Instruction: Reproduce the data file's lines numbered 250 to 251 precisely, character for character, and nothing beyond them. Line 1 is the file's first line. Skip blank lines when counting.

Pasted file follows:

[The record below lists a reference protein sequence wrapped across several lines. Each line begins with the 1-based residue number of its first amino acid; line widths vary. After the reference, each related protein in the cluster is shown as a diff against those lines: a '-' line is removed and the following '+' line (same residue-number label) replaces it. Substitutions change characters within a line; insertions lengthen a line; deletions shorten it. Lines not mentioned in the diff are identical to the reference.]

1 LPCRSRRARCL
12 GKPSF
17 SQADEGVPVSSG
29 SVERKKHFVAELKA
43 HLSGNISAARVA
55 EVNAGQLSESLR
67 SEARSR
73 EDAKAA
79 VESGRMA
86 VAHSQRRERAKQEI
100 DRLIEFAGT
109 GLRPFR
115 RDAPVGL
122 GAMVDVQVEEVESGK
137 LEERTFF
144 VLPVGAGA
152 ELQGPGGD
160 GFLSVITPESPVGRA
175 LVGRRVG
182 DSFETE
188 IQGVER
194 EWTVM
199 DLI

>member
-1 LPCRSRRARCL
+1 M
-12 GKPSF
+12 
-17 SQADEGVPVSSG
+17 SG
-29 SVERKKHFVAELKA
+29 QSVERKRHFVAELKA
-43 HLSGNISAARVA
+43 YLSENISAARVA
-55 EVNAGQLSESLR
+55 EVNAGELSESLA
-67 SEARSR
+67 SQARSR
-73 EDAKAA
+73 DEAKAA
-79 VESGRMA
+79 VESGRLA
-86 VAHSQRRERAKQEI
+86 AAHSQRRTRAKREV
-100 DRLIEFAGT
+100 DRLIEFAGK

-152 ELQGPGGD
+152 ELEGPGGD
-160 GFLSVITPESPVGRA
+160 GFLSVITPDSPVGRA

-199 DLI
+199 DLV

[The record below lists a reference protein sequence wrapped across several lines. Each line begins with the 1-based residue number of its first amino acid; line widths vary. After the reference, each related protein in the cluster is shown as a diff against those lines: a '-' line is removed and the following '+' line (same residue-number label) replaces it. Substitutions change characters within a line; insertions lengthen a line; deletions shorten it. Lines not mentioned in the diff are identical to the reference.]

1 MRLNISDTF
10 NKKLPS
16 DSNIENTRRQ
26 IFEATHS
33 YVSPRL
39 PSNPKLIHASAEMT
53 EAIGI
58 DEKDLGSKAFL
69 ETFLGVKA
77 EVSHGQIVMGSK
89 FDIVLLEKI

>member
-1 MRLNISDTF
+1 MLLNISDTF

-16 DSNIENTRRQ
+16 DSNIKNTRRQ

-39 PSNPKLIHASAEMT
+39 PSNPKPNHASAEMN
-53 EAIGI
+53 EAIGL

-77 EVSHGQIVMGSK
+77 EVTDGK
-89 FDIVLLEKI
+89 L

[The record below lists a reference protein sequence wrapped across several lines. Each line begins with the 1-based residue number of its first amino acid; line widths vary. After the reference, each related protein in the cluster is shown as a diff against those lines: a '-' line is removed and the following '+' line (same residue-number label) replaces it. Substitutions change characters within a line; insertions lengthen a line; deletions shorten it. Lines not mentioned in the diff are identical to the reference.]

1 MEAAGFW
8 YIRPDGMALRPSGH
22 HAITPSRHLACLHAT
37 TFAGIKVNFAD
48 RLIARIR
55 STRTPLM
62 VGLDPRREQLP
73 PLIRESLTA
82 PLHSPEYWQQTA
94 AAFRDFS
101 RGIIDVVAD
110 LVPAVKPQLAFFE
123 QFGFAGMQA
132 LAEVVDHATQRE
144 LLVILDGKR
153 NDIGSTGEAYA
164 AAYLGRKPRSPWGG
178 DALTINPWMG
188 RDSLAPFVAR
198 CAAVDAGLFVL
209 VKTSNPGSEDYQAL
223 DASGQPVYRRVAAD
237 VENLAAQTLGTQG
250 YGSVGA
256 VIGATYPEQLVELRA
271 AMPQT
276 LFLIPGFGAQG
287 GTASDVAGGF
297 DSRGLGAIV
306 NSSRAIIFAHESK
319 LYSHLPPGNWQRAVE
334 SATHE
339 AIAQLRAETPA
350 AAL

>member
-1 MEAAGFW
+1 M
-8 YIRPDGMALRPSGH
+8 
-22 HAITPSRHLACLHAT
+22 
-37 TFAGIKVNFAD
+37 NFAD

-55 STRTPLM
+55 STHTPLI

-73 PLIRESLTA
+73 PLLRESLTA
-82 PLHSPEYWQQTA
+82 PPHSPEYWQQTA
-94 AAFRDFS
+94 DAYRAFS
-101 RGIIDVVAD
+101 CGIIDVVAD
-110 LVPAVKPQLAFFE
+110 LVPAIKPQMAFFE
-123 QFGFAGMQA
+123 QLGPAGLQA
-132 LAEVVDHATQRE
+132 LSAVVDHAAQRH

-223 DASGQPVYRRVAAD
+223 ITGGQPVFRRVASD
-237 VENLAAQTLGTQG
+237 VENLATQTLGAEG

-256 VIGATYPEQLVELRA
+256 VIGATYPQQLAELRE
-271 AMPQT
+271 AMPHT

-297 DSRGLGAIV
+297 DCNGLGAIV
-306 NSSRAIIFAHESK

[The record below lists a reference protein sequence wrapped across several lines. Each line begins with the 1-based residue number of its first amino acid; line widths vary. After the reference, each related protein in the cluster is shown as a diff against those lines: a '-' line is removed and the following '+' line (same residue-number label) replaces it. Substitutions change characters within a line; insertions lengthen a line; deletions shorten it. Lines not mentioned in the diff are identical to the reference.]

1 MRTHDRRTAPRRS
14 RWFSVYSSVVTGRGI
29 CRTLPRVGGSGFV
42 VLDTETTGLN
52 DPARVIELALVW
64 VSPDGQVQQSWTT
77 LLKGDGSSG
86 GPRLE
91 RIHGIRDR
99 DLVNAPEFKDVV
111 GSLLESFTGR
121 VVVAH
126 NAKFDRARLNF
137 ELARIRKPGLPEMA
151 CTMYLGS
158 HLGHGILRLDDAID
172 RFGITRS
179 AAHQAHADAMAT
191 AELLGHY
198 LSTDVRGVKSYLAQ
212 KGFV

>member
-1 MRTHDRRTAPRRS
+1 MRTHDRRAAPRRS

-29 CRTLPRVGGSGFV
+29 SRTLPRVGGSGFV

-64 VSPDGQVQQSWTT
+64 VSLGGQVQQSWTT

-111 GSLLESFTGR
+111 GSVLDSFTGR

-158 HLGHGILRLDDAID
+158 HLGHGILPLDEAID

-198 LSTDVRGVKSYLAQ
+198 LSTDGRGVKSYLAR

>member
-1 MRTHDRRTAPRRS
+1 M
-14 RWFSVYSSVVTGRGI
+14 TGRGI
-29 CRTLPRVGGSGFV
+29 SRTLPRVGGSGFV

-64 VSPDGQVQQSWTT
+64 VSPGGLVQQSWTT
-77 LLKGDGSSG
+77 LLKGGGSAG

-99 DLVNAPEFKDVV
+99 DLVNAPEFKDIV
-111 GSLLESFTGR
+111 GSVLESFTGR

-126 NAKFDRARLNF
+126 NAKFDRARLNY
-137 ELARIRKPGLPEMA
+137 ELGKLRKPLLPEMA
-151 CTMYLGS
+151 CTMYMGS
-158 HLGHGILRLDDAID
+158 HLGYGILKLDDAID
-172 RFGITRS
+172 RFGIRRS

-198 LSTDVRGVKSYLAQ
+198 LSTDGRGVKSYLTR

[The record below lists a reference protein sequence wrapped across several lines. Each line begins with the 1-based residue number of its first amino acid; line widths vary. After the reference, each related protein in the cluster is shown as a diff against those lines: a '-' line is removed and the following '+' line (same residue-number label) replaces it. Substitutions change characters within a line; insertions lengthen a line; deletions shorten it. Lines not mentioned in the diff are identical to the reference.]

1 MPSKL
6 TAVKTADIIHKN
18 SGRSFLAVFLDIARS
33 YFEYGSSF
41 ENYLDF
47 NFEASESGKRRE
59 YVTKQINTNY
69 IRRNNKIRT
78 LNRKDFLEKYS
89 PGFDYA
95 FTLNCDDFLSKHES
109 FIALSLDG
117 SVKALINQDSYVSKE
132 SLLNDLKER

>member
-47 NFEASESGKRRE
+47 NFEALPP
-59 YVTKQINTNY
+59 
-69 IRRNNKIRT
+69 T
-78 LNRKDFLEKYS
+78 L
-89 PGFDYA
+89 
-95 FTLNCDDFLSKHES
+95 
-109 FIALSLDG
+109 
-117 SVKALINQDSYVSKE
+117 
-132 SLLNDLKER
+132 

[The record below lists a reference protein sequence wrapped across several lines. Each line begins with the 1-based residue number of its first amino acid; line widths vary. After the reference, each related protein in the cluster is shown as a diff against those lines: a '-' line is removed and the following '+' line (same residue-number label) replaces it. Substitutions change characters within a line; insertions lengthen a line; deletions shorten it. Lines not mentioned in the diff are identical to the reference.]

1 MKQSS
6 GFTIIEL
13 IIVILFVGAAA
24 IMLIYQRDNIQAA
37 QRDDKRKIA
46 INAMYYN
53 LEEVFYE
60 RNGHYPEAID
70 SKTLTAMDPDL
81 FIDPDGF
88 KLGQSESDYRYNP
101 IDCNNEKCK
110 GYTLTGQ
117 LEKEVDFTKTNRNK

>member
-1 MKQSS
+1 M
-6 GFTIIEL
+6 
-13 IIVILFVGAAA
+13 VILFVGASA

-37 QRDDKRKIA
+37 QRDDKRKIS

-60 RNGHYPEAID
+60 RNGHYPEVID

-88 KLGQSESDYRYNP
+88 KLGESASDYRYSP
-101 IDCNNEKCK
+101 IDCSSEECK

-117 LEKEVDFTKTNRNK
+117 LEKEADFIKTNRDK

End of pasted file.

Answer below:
24 IMLIYQRDNIQAA
37 QRDDKRKIA